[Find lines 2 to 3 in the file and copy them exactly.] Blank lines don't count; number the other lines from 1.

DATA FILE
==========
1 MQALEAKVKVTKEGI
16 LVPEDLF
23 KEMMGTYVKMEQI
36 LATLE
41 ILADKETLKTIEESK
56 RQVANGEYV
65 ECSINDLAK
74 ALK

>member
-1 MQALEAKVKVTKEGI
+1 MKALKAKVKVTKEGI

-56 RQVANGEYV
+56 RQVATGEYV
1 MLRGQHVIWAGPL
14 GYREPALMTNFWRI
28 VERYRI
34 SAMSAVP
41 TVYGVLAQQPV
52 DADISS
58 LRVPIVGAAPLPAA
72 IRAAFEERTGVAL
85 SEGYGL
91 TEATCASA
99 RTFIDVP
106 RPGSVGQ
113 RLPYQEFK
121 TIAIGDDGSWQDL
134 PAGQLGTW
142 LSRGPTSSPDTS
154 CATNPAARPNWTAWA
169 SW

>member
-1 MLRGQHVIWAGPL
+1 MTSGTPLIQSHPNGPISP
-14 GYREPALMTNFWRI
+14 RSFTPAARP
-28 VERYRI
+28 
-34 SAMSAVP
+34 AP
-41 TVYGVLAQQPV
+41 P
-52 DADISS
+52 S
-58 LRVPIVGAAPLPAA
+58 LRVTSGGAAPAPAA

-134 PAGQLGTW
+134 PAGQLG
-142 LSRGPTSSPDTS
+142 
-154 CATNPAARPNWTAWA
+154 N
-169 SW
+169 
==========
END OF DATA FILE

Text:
16 LVPEDLF
23 KEMMGTYVKMEQI